It seems fitting that Ronald Reagan’s ninety-eighth birthday, on February 6, coincided with the Senate Republican effort to stonewall President Obama’s economic-stimulus plan. Doomed to failure in a key cloture vote after a trio of moderates pledged support for a compromise plan, GOP senators nevertheless thronged to deliver droning denunciations of the package before the c-span cameras. Government spending couldn’t alleviate the downturn in the economy, they intoned, since, after all, the New Deal hadn’t alleviated the Great Depression; the nation’s mobilization for World War II had proved the real stimulus needed to put the Depression to rest.
Never mind, of course, that the selfsame mobilization was an orgy of government spending. The lawmakers were clumsily telling a big lie of the sort Reagan himself had specialized in: In fact, the New Deal dramatically revived the moribund ’30s economy, and it was only FDR’s misguided bid to balance the budget—the very course of action Senate Republicans now seemed to endorse—that caused the 1937 recession-within-the-Depression that the GOP solons cited as definitive evidence of the New Deal’s failure.
As William Kleinknecht makes plain in his clear-eyed jeremiad, The Man Who Sold the World, this desperate, threadbare fiction is one among many fallacies attached to the myth of Reagan’s presidential greatness. The New Deal and its forerunner the Progressive movement, he observes, hewed to “the principles of the Enlightenment, the idea of a society based on reason and democracy.” Whereas the legion of Reagan-minted untruths about our public life “replaced Enlightenment thinking with a corrupted romanticism that portrays free-market purism as an article of religious faith.”
Of course, Reagan’s own perception of his role was nowhere near so self-aware or high-flown; he put himself forward as a purveyor of folksy home truths who prized entrepreneurship and individual character above the runaway excesses of the free-spending, big-government liberal agenda. In reality, he was an aphorist-for-hire, beginning political life as a New Deal liberal, then turning FBI informant during his anti-Communist tenure at the head of the Screen Actors Guild and alighting in the twilight of his film career on a lucrative gig as General Electric spokesman. Small wonder that anyone who sought intimacy with the man was put off by his curiously detached mien and his gift for shifting protective coloration. One former Hollywood girlfriend reported, “[I] always had the feeling that I was with him, but he wasn’t with me,” Kleinknecht notes. That protean unknowability became political gold in the hands of GE and the new breed of government-bashing Sunbelt millionaire that launched Reagan on the path to political power.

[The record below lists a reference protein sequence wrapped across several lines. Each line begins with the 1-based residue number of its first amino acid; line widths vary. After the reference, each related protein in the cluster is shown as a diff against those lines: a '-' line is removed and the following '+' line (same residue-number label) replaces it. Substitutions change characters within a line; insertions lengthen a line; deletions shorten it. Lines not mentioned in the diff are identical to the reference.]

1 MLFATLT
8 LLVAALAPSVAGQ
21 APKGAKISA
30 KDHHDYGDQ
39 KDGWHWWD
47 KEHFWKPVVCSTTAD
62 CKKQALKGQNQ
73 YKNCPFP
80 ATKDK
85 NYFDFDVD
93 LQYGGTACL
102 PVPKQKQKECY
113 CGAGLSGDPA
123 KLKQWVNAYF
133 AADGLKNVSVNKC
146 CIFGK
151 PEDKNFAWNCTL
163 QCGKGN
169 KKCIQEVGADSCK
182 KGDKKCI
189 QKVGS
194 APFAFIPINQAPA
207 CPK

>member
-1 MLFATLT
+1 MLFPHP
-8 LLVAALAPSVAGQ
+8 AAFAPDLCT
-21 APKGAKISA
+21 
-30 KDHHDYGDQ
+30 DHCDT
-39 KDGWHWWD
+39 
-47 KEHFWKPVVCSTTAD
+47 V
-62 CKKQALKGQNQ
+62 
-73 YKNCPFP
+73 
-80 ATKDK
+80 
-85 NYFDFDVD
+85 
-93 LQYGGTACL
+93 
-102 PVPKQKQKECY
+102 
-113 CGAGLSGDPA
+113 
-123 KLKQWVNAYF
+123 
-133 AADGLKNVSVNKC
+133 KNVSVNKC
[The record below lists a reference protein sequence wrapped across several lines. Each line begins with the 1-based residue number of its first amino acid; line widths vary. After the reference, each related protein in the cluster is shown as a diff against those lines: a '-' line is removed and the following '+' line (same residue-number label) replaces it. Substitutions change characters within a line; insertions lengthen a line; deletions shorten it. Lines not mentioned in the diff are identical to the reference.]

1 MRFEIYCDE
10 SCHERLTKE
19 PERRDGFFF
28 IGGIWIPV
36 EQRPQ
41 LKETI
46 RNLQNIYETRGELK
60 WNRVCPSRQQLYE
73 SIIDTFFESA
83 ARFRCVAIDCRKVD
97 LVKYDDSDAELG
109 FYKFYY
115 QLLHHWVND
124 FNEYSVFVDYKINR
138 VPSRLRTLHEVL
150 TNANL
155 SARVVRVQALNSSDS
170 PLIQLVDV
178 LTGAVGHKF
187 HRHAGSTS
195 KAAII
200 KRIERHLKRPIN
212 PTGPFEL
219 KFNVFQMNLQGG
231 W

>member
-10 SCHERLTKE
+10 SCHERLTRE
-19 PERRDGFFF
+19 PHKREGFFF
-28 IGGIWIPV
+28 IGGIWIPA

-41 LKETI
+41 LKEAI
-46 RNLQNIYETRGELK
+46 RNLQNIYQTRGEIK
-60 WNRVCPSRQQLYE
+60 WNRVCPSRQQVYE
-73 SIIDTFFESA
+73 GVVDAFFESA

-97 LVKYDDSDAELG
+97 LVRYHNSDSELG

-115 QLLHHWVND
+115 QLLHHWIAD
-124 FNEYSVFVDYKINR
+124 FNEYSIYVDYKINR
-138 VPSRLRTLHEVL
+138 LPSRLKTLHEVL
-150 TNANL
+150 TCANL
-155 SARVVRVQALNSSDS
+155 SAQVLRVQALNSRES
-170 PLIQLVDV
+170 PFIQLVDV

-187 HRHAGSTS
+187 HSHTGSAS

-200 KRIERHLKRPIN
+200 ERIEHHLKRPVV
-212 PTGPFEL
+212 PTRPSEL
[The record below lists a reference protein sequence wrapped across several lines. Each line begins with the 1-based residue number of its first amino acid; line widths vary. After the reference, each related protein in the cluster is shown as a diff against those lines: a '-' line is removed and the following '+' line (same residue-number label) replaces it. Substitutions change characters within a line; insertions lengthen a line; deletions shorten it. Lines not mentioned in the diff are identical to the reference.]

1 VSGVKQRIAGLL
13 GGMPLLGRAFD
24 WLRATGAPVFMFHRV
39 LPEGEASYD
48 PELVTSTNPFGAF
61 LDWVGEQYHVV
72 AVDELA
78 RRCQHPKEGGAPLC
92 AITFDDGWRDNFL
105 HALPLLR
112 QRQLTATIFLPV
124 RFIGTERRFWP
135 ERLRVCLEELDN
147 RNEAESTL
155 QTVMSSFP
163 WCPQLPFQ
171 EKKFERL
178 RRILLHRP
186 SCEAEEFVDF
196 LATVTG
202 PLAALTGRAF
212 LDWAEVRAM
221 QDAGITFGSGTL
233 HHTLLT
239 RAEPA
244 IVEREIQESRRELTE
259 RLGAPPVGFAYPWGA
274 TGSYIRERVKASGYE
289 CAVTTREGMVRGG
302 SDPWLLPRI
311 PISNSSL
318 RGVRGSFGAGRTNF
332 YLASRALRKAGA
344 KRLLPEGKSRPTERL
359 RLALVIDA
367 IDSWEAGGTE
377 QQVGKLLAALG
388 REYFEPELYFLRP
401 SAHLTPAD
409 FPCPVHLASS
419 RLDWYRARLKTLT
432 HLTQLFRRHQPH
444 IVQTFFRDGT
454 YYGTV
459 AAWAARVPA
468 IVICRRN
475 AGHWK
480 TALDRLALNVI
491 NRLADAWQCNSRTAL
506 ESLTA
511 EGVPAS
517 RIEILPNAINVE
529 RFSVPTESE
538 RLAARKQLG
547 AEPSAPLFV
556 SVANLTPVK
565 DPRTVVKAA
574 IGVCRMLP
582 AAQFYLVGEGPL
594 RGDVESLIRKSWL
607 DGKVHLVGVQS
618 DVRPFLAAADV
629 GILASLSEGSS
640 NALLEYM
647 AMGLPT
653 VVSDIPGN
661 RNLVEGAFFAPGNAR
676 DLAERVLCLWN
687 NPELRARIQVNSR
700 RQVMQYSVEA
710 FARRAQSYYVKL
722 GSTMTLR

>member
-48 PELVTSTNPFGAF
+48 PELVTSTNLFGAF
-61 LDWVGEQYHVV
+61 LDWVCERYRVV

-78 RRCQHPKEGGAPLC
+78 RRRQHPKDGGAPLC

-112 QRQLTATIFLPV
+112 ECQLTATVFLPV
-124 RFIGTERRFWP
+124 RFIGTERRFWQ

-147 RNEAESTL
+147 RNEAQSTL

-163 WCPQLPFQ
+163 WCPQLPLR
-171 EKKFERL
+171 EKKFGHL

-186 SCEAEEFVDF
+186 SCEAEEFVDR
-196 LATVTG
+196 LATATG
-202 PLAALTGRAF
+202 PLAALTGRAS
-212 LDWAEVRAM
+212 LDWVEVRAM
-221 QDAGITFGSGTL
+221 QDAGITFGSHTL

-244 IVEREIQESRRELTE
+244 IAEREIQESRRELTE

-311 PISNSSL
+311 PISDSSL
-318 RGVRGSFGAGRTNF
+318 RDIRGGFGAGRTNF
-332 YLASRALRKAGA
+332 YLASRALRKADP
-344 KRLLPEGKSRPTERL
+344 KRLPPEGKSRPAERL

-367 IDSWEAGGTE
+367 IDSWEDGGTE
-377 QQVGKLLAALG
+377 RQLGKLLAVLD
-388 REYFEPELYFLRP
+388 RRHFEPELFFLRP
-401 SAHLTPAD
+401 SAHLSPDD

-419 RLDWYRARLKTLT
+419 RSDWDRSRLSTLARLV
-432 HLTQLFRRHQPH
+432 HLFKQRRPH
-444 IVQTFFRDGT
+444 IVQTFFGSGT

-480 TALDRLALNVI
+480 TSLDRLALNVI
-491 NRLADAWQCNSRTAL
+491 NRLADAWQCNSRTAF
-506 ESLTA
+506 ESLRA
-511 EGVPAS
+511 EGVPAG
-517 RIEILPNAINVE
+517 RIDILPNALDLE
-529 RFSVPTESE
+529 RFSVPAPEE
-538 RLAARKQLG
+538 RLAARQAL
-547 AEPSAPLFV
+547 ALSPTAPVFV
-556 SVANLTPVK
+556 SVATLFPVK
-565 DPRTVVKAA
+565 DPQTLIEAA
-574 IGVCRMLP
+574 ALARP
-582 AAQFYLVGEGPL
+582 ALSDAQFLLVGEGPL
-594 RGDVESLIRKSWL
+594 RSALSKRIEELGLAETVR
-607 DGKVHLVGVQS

Kleinknecht confines his study mainly to the economic features of the Reagan revolution—the contempt Reagan and his allies showered on the poor, the open deceptions of the supply-side ethos, and the lionization of selfishness and greed. Such innovations are— or should be—bywords for anyone reckoning with the character of Reagan’s legacy. But Kleinknecht does the invaluable service of tracking such precepts through their application to the inner workings of government. Take, for example, Reagan’s dismantling of the modern regulatory state. Applied to pharmaceutical policy, this particular pro-business crusade prompted a reversal of a planned HHS-FDA aspirin warning label, producing the deaths of 1,470 children sick with the flu or chicken pox but otherwise healthy, who contracted Reye’s syndrome via unmonitored dosages. Meanwhile, Housing and Urban Development housing subsidies—an initiative the president opposed on ideological grounds—became a tributary of open graft, as Samuel Pierce, the department’s secretary and the administration’s token African-American appointment, turned over most policy decisions to an inexperienced socialite named Deborah Gore Dean, who tapped the agency’s budget for shopping sprees and bar tabs.
But of course, the deepest damage wrought by Reagan’s band of ideology-first administrators was in macroeconomic policy. OMB director David Stockman made major cuts in social programs on the flimsiest of pretexts, while Treasury secretary Donald Regan oversaw not simply the battery of tax cuts now synonymous with Reaganism but also the ruinous plan to deregulate the savings-and-loan industry, a speculative boondoggle that trashed financial, real estate, and farm values and cost taxpayers a cool $150 billion in bailout money.
Reagan’s financial-policy brain trust also jumpstarted efforts to repeal the 1933 Glass-Steagall Act, which prohibited commercial banking interests from branching out into conflict-ridden investment and insurance-underwriting schemes. As Kleinknecht notes, Reagan’s White House bypassed the Democratic Congress to issue a series of executive-branch dicta overturning key planks of the act—softening it up for its eventual repeal by the Clinton administration and the Republican Congress in 1999. The push was significant for a simple reason: “Without the repeal of Glass-Steagall and other aspects of financial deregulation in the post-Reagan era, the financial supermarkets like Merrill Lynch and Citicorp would never have been allowed to engage in the kind of reckless mortgage lending” that triggered the economic collapse of the past few years. In other words, even while Reagan’s empirically flawed policy outlook may be losing its footing at last, his poisonous economic legacy is very much with us— one of the many reasons Kleinknecht’s timely book serves as a crucial reminder of what we talk about when we talk about Reaganism.
Chris Lehmann is an editor of Bookforum.